Figure 1
Depiction bilateral dissection of mPFC. Outlined area depicts dissection region of right hemisphere.

Radioactive probes

[3H] E2 (NET-317: specific activity = 51.3 Ci/mmol), [3H] P (NET-208: specific activity = 47.5 Ci/mmol), and [3H] 3α,5α-THP (used for DHP and 3α,5α-THP, NET-1047: specific activity = 65.0 Ci/mmol) were purchased from Perkin-Elmer (Boston, MA, USA).

Extraction of steroids from brain tissues

In serum, corticosterone was extracted by heating at 60°C for 30 min (Choi and Dallman 1999). E2, P, DHP, and 3α,5α-THP were extracted with ether following incubation with water and 800 cpms of [3H] steroid (Frye and Bayon 1999a, b). Test tubes containing steroid and ether were snap frozen twice and evaporated to dryness. Dried down tubes were reconstituted with phosphate assay buffer to the original serum volume.

In cortical tissues, E2, P, DHP, and 3α,5α-THP were extracted following homogenization with a glass/glass homogenizer in 50% MeOH, 1% acetic acid. Tissues were centrifuged at 3,000 × g, and the supernatant was chromatographed on Sep-Pak C18 cartridges (Waters Corp., Milford, MA, USA). Steroids were eluted with increasing concentrations of MeOH (50% MeOH followed by 100% MeOH) and solvents were removed using a speed drier. Samples were reconstituted in 500 μl assay buffer.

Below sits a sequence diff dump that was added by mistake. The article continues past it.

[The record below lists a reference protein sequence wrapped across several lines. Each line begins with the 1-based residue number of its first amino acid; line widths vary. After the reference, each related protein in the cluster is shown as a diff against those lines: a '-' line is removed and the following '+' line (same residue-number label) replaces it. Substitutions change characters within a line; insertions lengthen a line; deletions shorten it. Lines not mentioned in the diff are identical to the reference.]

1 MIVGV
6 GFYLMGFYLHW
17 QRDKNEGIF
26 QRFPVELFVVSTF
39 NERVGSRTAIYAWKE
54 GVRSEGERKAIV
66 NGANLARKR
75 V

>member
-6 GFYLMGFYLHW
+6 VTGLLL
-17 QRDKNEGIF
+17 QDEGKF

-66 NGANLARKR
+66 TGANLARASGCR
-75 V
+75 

Setup and incubation of radioimmunoassays

The range of the standard curves was 0–4 ng for corticosterone, 0–1000 pg for E2, and 0–8000 pg for P, DHP, and 3α,5α-THP. Standards were added to assay buffer followed by the addition of the appropriate antibody (described below) and [3H] steroid. Total assay volumes were 800 μl for E2 and P, 950 μl for DHP, and 1250 μl for 3α,5α-THP. All assays were incubated overnight at 4°C except for corticosterone which was incubated for 60 min at room temperature.


The corticosterone antibody (#B3-163, Endocrine Sciences), which typically binds 40–60% of [3H] corticosterone was used in a 1:20,000 dilution. This corticosterone antibody has little cross-reactivity with deoxycorticosterone (4%) but negligible (<1%) cross-reactivity with other steroid hormones, including cortisol, aldosterone, and P (McCormick et al. 2005). The E2 antibody (E#244, Dr G.D. Niswender, Colorado State University, Fort Collins, CO), which generally binds between 40 and 60% of [3H] E2, was used in a 1:40,000 dilution. This E2 antibody has negligible (<1%) cross-reactivity with other steroid hormones, including estrone, 17α-estradiol, P, and 17-hydroxyprogesterone (England et al. 1974). The P antibody (P#337 from Dr G.D. Niswender, Colorado State University) used in a 1:30,000 dilution typically binds between 30 and 50% of [3H] P. This P antibody has very low levels (<4%) of cross-reactivity with DHP and 3α,5α-THP (Niswender 1973). The DHP (X-947) and 3α,5α-THP antibodies (#921412-5, purchased from Dr Robert Purdy, Veterans Medical Affairs, La Jolla, CA) were used in a 1:5000 dilution and typically bind between 40 and 60% of [3H] 3α,5α-THP. The DHP antibody cross-reacts with 3α,5α-THP (100%), 5α-pregnan-3,20-dione (50%), 4-pregnen-3α-ol-20-one (50%), and P (17% Purdy et al. 1990). The 3α,5α-THP antibody cross-reacts with 3α-hydroxypregn-4en-20-one (84%) and DHP (11%), and its β-isomer (7%), P (6%), and pregnenolone (<2% Purdy et al. 1990; Finn and Gee 1994).